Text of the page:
Jul 26, 2011

Biting the Hand That Feeds

Last year in Massachusetts*, Gov. Deval Patrick used a special power to reject 235 of 274 proposed rate increases by state health insurance companies. This, of course, did not sit well with said companies and they went to court over it and, in the mean time, stopped creating new policies. Unfortunately for them, a judge quickly ordered them to return to business as usual.

I can't say for certain what his rationale for it was, but I am confident it involved some form of "protecting the people" kick to it. Health insurance is "too important to deny" folks, since it is for so many a matter of health and sometimes life or death, theoretically. So to allow these companies to start denying customers would be, in some way, tantamount to murder, however tangentially or indirectly.

Much of this incident I'm paraphrasing from a recent Peter Suderman article on Reason, and I can't say that I've fact-checked too hard (mostly because all of the Boston area newspaper links he provides are pay-walled). But the validity of this story, which I have no reason to doubt, isn't really important here, because this is just an example of a common occurrence in the world of health care and legal/political matters.

I understand the sentiment of wanting to protect folks, and I understand that yes, in some way this is all much more serious than, say, auto or home insurance, as it deals with the human body's health directly. It's not life-threatening really to go without auto insurance, but it might be to go without health insurance (I say might because, as many correctly argue, hospitals still treat you anyway even if you can't pay. Hell, often in the case of emergency rooms they won't know. If you were severely injured in a wreck or something, they aren't going to wait until you come to so they can ask you where your insurance info/card is before trying to save your life. True, you might be bankrupt afterwards or something, but that's far better than being dead. Well, usually.)

What really burns me, though, is that we wouldn't have such wonderful life-saving services in the first place without the very companies they're trying to punish. If all of the insurance companies went out of business because you regulated them into the grave, then what? You won't have any. I understand you want to ensure that people can still get insurance and so judges are quick in these cases to slap their wrists as soon as they start to appear greedy/uncaring, but for Christ's sake you wouldn't even have the option of purchasing the damn insurance policy in the first place if it weren't for them wanting to make a buck!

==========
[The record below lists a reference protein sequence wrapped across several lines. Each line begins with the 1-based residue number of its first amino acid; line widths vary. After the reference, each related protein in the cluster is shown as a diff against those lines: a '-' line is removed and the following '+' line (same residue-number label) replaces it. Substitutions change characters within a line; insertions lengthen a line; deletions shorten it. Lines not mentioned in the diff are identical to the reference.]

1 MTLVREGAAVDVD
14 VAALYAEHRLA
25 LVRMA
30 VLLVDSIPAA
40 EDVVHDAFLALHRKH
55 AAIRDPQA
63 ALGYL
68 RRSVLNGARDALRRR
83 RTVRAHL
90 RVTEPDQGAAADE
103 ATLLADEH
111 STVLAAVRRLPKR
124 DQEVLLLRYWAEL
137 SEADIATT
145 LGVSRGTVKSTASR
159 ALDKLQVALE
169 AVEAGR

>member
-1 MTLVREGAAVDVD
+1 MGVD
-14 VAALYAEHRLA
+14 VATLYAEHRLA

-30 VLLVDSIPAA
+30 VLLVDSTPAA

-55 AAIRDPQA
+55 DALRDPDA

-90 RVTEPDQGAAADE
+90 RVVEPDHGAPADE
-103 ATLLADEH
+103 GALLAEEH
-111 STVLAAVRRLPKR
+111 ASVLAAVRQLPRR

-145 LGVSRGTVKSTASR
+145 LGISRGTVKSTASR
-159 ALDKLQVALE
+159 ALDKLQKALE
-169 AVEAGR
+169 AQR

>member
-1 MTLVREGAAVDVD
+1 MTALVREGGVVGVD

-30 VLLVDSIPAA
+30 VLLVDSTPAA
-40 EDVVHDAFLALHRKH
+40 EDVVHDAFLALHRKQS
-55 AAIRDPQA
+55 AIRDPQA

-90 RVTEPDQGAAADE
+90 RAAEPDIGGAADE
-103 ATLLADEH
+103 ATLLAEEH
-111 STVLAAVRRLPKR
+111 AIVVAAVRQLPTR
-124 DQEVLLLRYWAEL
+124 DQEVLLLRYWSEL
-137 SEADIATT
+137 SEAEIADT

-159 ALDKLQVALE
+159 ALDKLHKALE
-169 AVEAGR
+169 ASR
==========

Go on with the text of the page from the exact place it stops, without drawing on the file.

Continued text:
I suppose this where the allure of Ayn Rand's Atlas Shrugged comes from. Her basic premise (as evidenced by the original title of The Strike) was what if all of the movers of the world went on strike? What if all of the insurance companies and doctors collectively said "Fine, you want to punish me and make my job so difficult to do? Bye. I'll go do something else, then." And all of the whiners who bemoaned the sorry state of health care and called for more strict, authoritarian control over it will enjoy not having it at all. Just think, no more long waits at the doctor's office, because there's no more office to go wait at!

I realize this is both fantasy (as Ayn Rand's story clearly portrays itself) and a bit silly/vindictive. It has a delicious serves-you-right taste, but it's not actually helpful to us all in the long run. We all want a better system, as it benefits us all as a collective and as individuals. But perhaps most folks are going about "correcting" it the wrong way.

If you're trying to teach your kid how to cook and every time he makes a mistake you snatch the knife/spatula/whatever away and snap "You're doing it wrong. Let me do it." you'll likely just discourage him from wanting to do it at all. We've learned from behavioral science (hell even dog training methods) that positive reinforcement and basically anything but punishment-based correction works far better, as it exploits natural incentives like immediate and long-term rewards.

We've tried for years to be hands-on with things and it never really works as intended. Perhaps now we should try something different. Let go, take your hands off the wheel, Washington, and let the cards fall where they may. Allow people to make mistakes, and instead of punishing those that perform badly, reward those that do it well. If you don't think anyone is doing it sufficiently well, then start your own! You seem to know better than them, right? Prove it.

* Spell-check: ensuring I don't misspell stupidly named states!

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